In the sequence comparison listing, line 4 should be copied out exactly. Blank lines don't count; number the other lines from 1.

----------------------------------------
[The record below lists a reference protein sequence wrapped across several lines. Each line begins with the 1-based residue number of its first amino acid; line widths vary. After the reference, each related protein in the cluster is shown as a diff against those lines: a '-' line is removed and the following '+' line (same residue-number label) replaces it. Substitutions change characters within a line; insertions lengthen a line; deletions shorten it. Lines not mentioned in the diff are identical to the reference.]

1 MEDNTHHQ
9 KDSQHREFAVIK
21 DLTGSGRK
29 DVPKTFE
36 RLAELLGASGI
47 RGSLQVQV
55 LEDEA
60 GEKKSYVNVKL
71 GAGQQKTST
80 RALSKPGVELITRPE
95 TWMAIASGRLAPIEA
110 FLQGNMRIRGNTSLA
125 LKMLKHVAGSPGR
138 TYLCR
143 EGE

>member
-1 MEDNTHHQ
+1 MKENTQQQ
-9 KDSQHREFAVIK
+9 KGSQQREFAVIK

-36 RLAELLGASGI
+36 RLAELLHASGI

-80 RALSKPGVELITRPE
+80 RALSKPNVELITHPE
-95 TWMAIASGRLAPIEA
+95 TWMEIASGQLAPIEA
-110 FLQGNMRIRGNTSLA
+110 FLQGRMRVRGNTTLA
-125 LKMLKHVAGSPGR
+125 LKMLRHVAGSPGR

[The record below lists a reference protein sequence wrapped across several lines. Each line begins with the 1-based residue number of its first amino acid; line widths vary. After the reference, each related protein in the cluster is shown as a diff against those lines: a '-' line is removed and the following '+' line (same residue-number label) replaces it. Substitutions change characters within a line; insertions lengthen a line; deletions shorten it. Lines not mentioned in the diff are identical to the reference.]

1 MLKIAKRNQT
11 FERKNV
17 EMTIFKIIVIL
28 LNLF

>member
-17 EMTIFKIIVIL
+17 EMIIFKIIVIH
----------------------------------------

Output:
21 DLTGSGRK